SIMPSON: Bitcoin was the first cryptocurrency that really caught the mainstream eye. But Ethereum is fundamentally different in that it was really designed to be a blockchain computer in the sky that allowed developers to build different kinds of applications. Way back in the day, there was a Bitcoin developer named Mike Hearn, who was a senior engineer at Google — really, really deep-tech guy. And he built a crowdfunding platform on Bitcoin and it took him eight months. Once Ethereum was launched, you could literally build the same thing in a couple of hours.

The Ethereum blockchain, like the Bitcoin blockchain, issues a native cryptocurrency, or token; it’s called Ether. But here again, there are some fundamental differences.

Christopher GIANCARLO: Ethereum and several others, like Solana and Cardano, are programmable cryptocurrencies on which you can write smart contracts. 

That’s Chris Giancarlo. He is a former chairman of the Commodity Futures Trading Commission, one of the agencies that has started to regulate the cryptoeconomy in the U.S. Giancarlo’s nickname — and the title of his book — is CryptoDad. The other blockchains he mentioned, Solana and Cardano, are essentially copies of Ethereum, and Vitalik Buterin’s biggest innovation: smart contracts.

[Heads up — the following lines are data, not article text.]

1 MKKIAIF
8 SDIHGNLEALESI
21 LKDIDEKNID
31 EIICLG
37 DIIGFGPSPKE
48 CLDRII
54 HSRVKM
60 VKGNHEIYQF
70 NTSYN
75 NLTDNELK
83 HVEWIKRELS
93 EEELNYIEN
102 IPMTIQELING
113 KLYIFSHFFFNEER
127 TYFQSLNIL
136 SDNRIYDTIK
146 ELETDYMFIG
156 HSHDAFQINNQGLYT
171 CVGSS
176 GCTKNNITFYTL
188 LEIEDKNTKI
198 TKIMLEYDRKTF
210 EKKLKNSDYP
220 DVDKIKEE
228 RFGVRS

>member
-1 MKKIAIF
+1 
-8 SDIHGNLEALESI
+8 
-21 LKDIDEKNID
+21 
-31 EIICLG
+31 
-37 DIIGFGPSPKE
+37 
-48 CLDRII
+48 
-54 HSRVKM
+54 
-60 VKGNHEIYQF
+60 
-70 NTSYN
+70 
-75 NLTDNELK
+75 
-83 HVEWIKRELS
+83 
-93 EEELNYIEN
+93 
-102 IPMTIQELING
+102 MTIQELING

GIANCARLO: We call it a smart contract because it’s actually a good analogy, but we’re really talking about programmable money.

A smart contract hinges on what programmers and logicians call a conditional statement, or an if-then statement: If this happens, then that happens. Buterin’s idea was to allow people to build that logic into a blockchain.

GIANCARLO: I’ll give you a really fun example. Let’s say you’re a septuagenarian, you’ve got some wonderful grandchildren, you’ve had a successful life, you want to leave them some money. Well, from the medieval era to now, the way you do that is — you go find somebody younger than you and you appoint them a trustee or an executor. And you say, “Here’s what I want done when I’m dead.” Now, the only thing you’ve got to hold them to it is that they’re trustworthy. That’s why they’re called the trustee. They might run off with the money. You’re dead. You can’t do anything about it, right? Well, what if you use programmable money, instead of an executor? Let’s say your instructions before you died were, “Provided my grandchildren get college degrees and are sober and drug-free — they each get $100,000.” Then you die. Instead of going to the trustee and saying, “I promise you, I’m drug-free,” they actually breathe into their mobile device, their college degree is uploaded to the mobile device, and suddenly there’s $100,000 in the mobile device. It was programmed into the money.